There is no bottom in sight yet for China. Despite five interest rate cuts and traditional interpretations of monetary “stimulus”, the economy continues to decelerate beyond mainline understanding. Industrial production was just 6.1% in August, marking the thirteenth consecutive month (counting January, which is combined with February due to China’s New Year) below 8%, while retail sales rose 10.8%. Fixed Asset Investment, perhaps the key economic figure for China as it includes the real estate bubble, was the lowest growth rate since December 2000.
Growing evidence that the world’s economic powerhouse is slowing down has caused major investment market falls.
Other indications that the economy is weakening can be seen in falling car sales and lower imports and inflation.
Chinese manufacturers cut prices at their fastest pace in six years, largely on the back of a drop in commodity prices, which have dropped sharply over the past year as demand from China faltered.
Earlier this month, The National Bureau of Statistics reported a PPI of -5.9%. That is nearly as bad as the worst months during the Great Recession and already appreciably worse than the whole of the dot-com recession (which was likewise global). In fact, as noted last month, China’s producer price “deflation” lines up a little too closely with global recessions. In that respect, even the grudging acknowledgement in the mainstream of what all this means understates the nature of both its severity and, worst of all, how this continues to linger month after month.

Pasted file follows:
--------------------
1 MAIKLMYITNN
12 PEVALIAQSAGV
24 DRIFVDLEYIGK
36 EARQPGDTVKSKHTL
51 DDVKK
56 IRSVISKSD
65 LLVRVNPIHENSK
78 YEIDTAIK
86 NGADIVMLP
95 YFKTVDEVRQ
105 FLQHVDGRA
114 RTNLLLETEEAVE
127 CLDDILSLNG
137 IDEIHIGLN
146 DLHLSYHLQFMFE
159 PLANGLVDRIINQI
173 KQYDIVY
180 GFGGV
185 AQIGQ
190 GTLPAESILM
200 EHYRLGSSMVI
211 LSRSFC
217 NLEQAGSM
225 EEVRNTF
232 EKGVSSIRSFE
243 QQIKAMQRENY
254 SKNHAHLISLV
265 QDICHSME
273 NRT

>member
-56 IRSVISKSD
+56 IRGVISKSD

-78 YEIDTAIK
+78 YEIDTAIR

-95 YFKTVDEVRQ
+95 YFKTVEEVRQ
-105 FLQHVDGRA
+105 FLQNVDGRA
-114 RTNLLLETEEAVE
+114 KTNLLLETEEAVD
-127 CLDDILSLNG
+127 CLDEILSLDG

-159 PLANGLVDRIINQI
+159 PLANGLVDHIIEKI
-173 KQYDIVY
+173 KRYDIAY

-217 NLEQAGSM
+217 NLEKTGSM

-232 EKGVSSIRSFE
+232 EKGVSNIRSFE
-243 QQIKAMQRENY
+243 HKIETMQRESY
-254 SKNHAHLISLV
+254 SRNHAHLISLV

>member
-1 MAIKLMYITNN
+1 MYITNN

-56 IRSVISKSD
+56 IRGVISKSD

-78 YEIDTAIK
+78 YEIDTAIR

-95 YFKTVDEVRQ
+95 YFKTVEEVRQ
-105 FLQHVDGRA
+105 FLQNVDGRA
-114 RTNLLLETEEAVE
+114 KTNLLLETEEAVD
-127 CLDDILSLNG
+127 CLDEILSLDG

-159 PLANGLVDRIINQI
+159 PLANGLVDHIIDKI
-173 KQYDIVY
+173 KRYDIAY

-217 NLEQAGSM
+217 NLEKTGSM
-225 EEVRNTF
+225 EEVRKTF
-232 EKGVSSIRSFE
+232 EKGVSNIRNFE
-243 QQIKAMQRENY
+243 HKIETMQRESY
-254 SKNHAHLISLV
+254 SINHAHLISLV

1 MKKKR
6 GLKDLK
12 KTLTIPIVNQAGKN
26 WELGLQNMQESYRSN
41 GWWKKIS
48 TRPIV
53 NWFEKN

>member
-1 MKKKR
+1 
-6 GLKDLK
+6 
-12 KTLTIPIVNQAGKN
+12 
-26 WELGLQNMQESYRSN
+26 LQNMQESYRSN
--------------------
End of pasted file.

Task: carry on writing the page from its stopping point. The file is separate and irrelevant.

“The economy is showing no sign of recovery,” said Ding Shuang, chief China economist at Standard Chartered Plc in Hong Kong. “From the perspective of monetary policy, the government has done what it can, but demand from the real economy needs to pick up to really make use of that.”
“Demand for industrial products from domestic and overseas markets is still on the weak side,” Jiang Yuan, senior statistician at NBS, wrote in a statement issued with the report. “Downward pressure on industries is still relatively big.”
While the first part, “no sign of recovery”, is “unexpected” for orthodox economists it is the second, “weak side” “from domestic and overseas markets” that make this truly dangerous. In other words, there isn’t just a regional or specific nationality within a “transitory” slump but rather a global, unified deceleration that looks suspiciously recessionary except for its distinct lack of foreseeable rebound. As viewed from Brazil, the global economy continues grind slower and slower beyond the bounds of what used to be considered plain awful.
From a wholesale “dollar” perspective, this isn’t any great mystery, especially where China is concerned. China, more than any place on earth, and that certainly includes the US, benefited from the eurodollar rise in massive banking growth as if it were the long run, sustainable baseline. The interruption within the Great Recession was thought the typical recession even if monumental in its scale, and that soon China would be, as the “dollar”, restored to pre-2007 existence. To await that global economy resurrection, financialized in recovery as in prior construction, the PBOC and Chinese gov’t did as every other central bank on earth, taking what the central bank textbook declares as the correct course – “stimulus” of every kind.